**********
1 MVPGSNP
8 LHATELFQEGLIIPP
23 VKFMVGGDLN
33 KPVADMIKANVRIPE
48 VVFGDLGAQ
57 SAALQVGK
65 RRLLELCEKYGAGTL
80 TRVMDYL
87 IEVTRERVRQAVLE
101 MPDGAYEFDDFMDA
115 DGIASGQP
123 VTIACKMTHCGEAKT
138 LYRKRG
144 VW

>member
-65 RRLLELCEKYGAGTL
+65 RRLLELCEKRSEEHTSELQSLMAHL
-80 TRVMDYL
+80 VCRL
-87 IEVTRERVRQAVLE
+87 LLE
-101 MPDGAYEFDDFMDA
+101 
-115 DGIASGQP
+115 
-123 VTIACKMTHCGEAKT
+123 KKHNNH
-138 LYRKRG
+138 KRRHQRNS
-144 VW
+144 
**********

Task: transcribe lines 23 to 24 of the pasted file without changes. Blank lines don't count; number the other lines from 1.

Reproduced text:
+101 
-115 DGIASGQP